Friday, July 16, 2021
Book Review: "Lady Sunshine" by Amy Mason Doan
The summer Jackie was 17, in 1979, she went to live with her musician uncle at The Sandcastle, his sprawling, campground-like, coastal estate in California. Friends, acolytes, and fellow musicians would flock there and live a bohemian lifestyle in the cabins and on the grounds, bringing and finding merriment, love, and musical inspiration.
Jackie took all of this in earnestly, marveling at the coastal beauty of the estate and the love and intensity her uncle radiates. She becomes fast friends with her free-spirited cousin Willa, and each shares their unique life experiences with the other. It’s an idyllic summer until one fateful moment ends it all, and Jackie leaves abruptly as Willa vanishes.
Twenty years later she gets the surprise of her life when she learns she has inherited The Sandcastle, despite not having set foot there since 1979. As she plans to get the compound ready to be sold, the process of packing reawakens memories and reopens questions about the past.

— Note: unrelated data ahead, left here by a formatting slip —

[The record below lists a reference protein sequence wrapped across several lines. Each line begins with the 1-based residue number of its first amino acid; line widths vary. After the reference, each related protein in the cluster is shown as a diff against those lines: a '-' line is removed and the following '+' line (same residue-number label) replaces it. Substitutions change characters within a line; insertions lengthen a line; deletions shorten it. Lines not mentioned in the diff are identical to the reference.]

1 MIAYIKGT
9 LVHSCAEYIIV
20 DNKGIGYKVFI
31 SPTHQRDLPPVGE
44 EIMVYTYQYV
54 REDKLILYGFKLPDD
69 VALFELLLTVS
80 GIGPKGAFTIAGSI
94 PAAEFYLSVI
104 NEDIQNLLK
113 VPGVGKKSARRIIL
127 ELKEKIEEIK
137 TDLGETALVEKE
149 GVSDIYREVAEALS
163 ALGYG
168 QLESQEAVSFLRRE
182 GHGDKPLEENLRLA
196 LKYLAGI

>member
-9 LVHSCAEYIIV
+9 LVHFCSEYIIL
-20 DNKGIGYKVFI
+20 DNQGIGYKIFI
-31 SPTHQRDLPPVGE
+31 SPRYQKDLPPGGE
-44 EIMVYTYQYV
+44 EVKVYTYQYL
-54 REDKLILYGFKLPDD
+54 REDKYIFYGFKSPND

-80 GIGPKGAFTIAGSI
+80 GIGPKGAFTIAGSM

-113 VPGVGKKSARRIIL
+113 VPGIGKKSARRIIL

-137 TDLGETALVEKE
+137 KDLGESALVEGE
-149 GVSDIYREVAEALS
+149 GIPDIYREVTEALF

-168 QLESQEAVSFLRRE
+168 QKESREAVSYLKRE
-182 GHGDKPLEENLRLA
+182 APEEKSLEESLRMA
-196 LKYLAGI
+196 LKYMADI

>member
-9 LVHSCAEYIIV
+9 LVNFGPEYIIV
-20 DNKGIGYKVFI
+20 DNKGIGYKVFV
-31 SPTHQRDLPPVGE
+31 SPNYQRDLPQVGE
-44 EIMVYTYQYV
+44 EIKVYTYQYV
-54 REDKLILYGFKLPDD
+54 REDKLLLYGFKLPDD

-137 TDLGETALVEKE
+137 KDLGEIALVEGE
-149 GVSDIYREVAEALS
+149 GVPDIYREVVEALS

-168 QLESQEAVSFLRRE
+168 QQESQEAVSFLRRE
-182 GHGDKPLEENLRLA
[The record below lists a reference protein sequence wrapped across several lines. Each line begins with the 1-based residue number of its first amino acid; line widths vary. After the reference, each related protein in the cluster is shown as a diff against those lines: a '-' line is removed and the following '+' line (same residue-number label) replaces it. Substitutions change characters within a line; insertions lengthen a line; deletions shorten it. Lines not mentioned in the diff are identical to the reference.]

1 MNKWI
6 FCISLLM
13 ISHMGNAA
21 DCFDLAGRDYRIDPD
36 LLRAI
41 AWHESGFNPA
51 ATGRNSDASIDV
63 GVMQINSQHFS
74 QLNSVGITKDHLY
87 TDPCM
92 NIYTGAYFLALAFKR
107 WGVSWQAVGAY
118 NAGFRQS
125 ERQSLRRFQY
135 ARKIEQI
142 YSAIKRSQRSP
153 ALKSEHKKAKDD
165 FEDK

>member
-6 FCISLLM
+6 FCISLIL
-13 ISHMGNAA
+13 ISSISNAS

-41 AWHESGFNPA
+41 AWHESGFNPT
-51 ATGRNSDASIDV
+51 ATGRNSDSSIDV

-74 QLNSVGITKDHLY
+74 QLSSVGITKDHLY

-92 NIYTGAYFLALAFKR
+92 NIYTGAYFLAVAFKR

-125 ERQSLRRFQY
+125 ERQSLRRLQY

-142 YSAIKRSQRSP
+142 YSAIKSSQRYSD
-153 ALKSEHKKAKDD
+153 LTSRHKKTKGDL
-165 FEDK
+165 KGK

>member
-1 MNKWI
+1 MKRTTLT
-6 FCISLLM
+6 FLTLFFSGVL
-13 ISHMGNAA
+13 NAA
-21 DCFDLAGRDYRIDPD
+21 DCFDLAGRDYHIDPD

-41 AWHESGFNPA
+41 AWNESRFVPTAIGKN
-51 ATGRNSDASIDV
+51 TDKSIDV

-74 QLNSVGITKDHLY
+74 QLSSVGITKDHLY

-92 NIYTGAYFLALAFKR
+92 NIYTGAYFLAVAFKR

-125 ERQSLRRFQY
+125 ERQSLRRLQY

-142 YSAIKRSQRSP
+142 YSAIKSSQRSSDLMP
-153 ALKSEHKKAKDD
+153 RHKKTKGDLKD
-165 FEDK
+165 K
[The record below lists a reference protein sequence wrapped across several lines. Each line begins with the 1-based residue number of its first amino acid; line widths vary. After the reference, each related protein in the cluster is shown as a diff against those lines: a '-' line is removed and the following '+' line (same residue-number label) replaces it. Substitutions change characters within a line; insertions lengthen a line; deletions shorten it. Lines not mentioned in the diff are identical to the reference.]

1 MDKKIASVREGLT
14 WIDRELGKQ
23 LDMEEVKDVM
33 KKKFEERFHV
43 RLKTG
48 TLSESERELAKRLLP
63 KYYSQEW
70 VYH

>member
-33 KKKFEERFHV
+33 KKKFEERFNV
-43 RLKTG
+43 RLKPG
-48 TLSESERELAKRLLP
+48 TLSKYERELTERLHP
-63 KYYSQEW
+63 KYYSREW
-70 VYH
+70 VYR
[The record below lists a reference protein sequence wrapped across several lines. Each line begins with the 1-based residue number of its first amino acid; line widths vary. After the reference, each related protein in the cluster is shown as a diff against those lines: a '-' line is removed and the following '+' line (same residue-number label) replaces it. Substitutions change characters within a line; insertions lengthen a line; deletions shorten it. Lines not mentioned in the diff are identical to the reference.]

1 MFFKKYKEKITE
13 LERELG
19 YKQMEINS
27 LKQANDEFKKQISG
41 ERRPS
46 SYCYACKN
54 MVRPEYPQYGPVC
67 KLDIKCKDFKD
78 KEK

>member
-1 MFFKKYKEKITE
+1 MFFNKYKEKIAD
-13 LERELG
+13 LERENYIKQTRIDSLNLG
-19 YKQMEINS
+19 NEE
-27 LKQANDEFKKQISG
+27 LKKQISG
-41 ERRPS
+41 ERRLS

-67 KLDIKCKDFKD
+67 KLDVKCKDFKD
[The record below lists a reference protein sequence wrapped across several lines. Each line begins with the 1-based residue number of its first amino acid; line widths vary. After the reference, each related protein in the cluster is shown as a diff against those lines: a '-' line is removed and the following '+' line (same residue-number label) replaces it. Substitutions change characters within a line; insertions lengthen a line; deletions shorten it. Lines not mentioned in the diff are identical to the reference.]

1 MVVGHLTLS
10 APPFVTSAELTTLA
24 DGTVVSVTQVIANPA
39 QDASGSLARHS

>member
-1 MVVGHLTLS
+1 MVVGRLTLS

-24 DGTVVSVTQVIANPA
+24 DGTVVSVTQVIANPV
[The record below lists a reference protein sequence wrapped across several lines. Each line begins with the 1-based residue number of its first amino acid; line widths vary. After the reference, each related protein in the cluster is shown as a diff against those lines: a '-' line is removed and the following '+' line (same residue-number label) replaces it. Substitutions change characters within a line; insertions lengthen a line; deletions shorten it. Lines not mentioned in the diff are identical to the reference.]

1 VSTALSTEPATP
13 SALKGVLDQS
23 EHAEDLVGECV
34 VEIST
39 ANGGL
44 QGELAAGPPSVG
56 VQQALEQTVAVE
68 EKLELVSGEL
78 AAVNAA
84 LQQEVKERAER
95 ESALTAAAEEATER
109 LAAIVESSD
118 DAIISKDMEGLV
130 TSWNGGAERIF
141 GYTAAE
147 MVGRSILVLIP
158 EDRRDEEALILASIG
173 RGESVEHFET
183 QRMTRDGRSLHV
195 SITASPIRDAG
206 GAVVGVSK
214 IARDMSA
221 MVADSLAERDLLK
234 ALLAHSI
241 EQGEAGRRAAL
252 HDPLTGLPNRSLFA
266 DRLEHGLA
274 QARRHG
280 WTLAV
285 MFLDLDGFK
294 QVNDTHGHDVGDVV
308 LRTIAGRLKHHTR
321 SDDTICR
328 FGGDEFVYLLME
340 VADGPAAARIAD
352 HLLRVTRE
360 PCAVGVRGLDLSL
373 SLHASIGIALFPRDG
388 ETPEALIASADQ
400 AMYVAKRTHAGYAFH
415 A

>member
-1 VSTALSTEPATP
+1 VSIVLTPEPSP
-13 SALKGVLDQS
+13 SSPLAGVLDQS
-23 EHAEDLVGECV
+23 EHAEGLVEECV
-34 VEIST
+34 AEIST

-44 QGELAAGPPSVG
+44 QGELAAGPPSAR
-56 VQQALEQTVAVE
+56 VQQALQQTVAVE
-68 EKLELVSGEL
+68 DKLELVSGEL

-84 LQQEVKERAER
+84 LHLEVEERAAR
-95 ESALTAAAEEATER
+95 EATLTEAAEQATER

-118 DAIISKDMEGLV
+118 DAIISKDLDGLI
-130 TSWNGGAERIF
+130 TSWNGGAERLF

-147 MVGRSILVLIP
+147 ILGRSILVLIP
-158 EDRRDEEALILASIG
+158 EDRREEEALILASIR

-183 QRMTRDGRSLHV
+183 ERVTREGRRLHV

Meanwhile, unbeknownst to Jackie, her estranged aunt had agreed before her death to let a music producer create a tribute album to her uncle and produce it at The Sandcastle. While she is first reluctant to share the space, his presence, and that of his musicians and their families, rekindles the spirit of those days of Jackie’s youth.
How reliable are our memories? How indelible are the friendships and relationships we form as teenagers? How much can the trajectory of our lives change in an instant? Lady Sunshine addresses these questions in a story that feels nostalgic and yet timeless in many ways.
I’m not one of those people who reads books based on seasons but this really was a great summer read. Amy Mason Doan's imagery is particularly evocative and gorgeous, and this is definitely a book I’d love to see on the big or small screen someday.
Labels: 1970s, 1990s, book reviews, family, fiction, friendship, growing up, lies, loss, love, music, nostalgia, secrets
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